A new respiratory clinic set up to test people suspected of having coronavirus is now open and operational in Geelong, at Kardinia Health in Belmont, as part of a regional response to the virus.
Kardinia Health CEO Tricia Bulic said: “In collaboration with Western Victoria Primary Health Network we have been able to demonstrate scale and capacity to open a clinic in a very short time. The clinic currently operates four hours per day, but can scale up to an afternoon session if demand increases over time.”
“Our primary function in this clinic is to test for coronavirus where the person is experiencing symptoms of cough, fever, shortness of breath. As the testing criteria has now moved to try and understand the community transmission of the virus, we are inviting anyone who has symptoms to contact us by either the online booking or by phone regardless of whether they have had any recent overseas travel or knows someone who has been in contact with someone who has tested positive to COVID-19. The key message now is, if you have any of these symptoms, please arrange for a test.”
The Belmont clinic is taking bookings directly through the online booking system at health.gov.au where patients wishing to be tested are required to answer several questions about their health status before being able to proceed to booking.
Patients are also able to contact the clinic directly by phone and will be put through to the clinic’s phone triage staff who will follow the same questions and then arrange for a test to be booked.
GP’s can also contact directly and refer a patient for testing. It is crucial that a patient’s GP is engaged in this process as the clinic will be referring patients back for further treatment or support as their primary health service provider.
Western Victoria PHN Acting CEO Tony Ficca said: “We are very pleased that Kardinia Health has quickly set up and commenced operating this respiratory clinic. The turnaround was a matter of weeks which was extraordinary and demonstrates that the primary health sector is in a position to respond very quickly to major health events. It is clear that the acute hospitals have a role in managing very unwell patients but the primary care sector can take the lead in testing and monitoring mild-to-moderate cases that do not require inpatient care.”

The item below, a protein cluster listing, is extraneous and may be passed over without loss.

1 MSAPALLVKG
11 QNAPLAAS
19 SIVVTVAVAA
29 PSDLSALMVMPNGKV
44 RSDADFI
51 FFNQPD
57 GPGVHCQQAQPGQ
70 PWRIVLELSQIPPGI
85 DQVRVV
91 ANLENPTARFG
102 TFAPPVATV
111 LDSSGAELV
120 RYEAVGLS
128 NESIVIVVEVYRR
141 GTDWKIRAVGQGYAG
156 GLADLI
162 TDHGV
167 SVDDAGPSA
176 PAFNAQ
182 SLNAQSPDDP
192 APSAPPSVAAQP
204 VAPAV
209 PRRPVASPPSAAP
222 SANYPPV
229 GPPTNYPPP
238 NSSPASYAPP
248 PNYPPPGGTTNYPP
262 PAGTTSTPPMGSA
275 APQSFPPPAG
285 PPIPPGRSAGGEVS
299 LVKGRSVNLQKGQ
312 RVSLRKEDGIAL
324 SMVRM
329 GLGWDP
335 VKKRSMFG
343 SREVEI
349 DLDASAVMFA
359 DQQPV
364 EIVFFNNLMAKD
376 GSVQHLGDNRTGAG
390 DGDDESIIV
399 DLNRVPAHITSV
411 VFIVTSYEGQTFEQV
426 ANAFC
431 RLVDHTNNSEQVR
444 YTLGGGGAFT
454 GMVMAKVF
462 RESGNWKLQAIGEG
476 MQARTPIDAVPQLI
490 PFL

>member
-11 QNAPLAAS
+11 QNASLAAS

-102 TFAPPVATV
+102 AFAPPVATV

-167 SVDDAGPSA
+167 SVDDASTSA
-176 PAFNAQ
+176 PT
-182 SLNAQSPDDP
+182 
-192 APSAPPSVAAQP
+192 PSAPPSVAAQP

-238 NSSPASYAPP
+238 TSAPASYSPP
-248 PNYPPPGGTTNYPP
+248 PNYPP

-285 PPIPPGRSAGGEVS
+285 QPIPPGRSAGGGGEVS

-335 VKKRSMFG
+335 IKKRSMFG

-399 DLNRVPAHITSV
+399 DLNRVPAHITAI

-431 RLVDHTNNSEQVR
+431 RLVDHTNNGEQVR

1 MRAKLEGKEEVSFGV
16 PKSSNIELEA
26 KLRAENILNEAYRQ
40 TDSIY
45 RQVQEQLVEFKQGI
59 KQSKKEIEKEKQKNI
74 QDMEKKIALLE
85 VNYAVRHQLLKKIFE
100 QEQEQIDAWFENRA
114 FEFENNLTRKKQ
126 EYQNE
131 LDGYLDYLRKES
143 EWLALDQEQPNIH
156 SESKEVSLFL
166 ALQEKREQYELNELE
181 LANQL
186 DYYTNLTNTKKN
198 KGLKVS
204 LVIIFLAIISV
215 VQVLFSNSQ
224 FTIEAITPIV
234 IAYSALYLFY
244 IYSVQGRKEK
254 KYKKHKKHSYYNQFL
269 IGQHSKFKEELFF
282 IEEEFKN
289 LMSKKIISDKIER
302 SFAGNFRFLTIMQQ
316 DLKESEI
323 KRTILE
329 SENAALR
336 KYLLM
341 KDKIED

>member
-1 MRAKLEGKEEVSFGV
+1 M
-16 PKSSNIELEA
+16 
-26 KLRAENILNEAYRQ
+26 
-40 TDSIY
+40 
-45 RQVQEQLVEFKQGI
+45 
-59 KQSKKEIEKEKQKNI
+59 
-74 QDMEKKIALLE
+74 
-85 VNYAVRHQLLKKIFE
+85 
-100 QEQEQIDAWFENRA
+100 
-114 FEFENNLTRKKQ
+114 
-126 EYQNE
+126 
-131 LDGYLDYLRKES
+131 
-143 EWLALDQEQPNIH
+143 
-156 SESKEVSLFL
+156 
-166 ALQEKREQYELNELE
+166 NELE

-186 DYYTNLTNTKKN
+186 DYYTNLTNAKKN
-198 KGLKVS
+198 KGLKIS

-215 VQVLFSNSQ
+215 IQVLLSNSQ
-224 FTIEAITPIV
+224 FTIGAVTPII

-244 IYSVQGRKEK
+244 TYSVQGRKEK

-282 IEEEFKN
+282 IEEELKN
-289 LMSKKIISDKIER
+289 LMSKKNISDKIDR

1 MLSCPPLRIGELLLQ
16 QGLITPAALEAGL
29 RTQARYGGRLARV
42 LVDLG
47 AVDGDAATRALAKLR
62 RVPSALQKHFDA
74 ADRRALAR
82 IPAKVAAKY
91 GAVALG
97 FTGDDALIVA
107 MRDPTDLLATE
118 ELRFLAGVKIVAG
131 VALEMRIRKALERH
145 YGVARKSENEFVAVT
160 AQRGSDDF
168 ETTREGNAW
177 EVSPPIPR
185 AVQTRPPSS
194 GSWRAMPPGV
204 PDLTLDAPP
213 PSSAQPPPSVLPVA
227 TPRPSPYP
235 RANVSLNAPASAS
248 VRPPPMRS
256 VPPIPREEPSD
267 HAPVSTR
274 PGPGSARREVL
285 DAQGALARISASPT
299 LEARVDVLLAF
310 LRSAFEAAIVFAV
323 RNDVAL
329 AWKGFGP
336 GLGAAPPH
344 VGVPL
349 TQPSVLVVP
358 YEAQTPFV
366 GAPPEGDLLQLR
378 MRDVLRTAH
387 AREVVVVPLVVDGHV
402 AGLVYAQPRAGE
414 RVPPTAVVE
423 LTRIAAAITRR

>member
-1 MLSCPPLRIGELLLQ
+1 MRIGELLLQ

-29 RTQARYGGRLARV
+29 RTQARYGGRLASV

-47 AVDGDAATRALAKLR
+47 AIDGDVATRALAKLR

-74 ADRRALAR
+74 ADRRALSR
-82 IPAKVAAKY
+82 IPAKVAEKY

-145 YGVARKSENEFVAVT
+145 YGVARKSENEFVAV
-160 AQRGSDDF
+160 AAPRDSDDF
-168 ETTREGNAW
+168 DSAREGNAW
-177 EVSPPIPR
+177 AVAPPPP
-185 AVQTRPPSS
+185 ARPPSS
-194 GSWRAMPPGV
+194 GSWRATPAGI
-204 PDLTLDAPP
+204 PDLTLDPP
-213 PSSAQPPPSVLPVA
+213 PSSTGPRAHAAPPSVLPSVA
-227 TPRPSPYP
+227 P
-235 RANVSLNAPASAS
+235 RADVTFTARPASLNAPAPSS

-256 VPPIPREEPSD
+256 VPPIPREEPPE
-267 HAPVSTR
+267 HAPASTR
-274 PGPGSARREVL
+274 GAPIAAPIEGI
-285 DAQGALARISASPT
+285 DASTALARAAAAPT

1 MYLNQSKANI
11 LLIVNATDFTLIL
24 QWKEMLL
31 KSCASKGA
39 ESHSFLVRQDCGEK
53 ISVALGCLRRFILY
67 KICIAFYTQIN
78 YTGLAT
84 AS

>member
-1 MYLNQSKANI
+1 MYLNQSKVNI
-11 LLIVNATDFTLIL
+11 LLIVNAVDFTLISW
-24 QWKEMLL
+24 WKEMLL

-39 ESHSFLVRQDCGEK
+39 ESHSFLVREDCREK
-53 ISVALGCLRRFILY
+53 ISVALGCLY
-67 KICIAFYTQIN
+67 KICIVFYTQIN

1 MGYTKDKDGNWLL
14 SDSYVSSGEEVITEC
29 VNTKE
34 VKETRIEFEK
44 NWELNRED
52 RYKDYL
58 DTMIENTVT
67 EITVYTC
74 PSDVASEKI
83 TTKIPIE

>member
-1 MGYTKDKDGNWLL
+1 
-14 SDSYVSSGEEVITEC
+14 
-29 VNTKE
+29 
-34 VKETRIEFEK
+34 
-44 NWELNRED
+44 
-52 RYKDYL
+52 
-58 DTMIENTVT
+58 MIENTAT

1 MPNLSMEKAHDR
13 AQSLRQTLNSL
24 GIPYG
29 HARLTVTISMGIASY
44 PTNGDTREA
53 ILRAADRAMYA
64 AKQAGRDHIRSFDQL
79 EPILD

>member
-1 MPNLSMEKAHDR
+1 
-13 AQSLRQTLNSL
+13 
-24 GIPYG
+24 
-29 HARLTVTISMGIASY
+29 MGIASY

The respiratory clinic is open Monday to Friday from 8.30am to 12.30pm and offers a drive through testing facility for everyone other than people who are deemed a higher risk, such as people over 70 years of age or under 17 years of age, pregnant women, Aboriginal and Torres Strait Islander people and anyone who is physically compromised and who may require a more comprehensive health assessment as well as testing.
Kardinia Health is also offering all regular services for their patients, however, due to managing social distancing and to protect staff and other patients, the majority of consultations are being conducted via telehealth.
Ms Bulic said: “Those who required physical interventions such as wound care, vaccinations and other procedures are still able to have procedures as previously however we are asking people to wait in the cars and we call them once the clinician is ready to avoid waiting in our waiting area. There have been changes to the way our allied health staff provide care but this has been managed on an individual basis according to need and the level of care required. The acceptance of this change has been quite astounding from our patients, clinic staff and the clinicians.”
“We want people to understand that despite the “stay at home” messages and directives, it is very important that people do not neglect their health needs. If you do have emerging symptoms such as a cough, fever or shortness of breath, please arrange to be tested. This will not only assist in access to treatment but may prevent further potential for deterioration as well as reducing the risk of transmission. It will also increase our ability to track the virus especially coming into winter.”